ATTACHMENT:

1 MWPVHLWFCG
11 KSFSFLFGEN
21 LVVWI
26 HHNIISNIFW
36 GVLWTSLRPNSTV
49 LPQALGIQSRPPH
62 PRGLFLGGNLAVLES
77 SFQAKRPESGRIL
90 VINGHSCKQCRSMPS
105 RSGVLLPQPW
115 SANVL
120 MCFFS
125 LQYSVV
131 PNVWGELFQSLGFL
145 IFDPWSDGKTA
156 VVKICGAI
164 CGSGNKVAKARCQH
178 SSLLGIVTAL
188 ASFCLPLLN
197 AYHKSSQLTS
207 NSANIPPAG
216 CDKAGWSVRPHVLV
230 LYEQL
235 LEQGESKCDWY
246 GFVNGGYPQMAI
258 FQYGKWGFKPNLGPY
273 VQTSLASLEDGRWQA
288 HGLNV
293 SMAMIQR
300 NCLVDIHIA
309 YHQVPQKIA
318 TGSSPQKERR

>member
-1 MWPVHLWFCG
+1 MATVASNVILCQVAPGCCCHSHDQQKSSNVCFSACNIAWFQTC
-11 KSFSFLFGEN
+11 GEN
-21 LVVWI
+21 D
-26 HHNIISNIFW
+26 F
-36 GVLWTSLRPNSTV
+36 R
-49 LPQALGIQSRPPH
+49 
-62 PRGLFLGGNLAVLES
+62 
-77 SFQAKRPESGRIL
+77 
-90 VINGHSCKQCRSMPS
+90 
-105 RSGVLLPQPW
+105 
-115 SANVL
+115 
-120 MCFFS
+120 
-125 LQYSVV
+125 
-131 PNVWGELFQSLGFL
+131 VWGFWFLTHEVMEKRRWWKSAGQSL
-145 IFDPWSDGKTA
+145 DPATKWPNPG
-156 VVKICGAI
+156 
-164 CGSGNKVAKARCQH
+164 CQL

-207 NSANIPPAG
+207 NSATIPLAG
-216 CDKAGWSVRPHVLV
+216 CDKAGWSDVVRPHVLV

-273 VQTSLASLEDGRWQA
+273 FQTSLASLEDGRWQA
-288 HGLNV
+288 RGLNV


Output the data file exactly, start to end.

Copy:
1 MWPVHLWFCG
11 KSFSFLFGEN
21 LVVWI
26 HHNIISNIFW
36 GVLWTSLRPNSTV
49 LPQALGIQSRPPH
62 PRGLFLGGNLAVLES
77 SFQAKRPESGRIL
90 VINGHSCKQCRSMPS
105 RSGVLLPQPW
115 SANVL
120 MCFFS
125 LQYSVV
131 PNVWGELFQSLGFL
145 IFDPWSDGKTA
156 VVKICGAI
164 CGSGNKVAKARCQH
178 SSLLGIVTAL
188 ASFCLPLLN
197 AYHKSSQLTS
207 NSANIPPAG
216 CDKAGWSVRPHVLV
230 LYEQL
235 LEQGESKCDWY
246 GFVNGGYPQMAI
258 FQYGKWGFKPNLGPY
273 VQTSLASLEDGRWQA
288 HGLNV
293 SMAMIQR
300 NCLVDIHIA
309 YHQVPQKIA
318 TGSSPQKERR

>member
-1 MWPVHLWFCG
+1 MATVASNVILCQVAPGCCCHSHDQQKSSNVCFSACNIAWFQTC
-11 KSFSFLFGEN
+11 GEN
-21 LVVWI
+21 D
-26 HHNIISNIFW
+26 F
-36 GVLWTSLRPNSTV
+36 R
-49 LPQALGIQSRPPH
+49 
-62 PRGLFLGGNLAVLES
+62 
-77 SFQAKRPESGRIL
+77 
-90 VINGHSCKQCRSMPS
+90 
-105 RSGVLLPQPW
+105 
-115 SANVL
+115 
-120 MCFFS
+120 
-125 LQYSVV
+125 
-131 PNVWGELFQSLGFL
+131 VWGFWFLTHEVMEKRRWWKSAGQSL
-145 IFDPWSDGKTA
+145 DPATKWPNPG
-156 VVKICGAI
+156 
-164 CGSGNKVAKARCQH
+164 CQL

-207 NSANIPPAG
+207 NSATIPLAG
-216 CDKAGWSVRPHVLV
+216 CDKAGWSDVVRPHVLV

-273 VQTSLASLEDGRWQA
+273 FQTSLASLEDGRWQA
-288 HGLNV
+288 RGLNV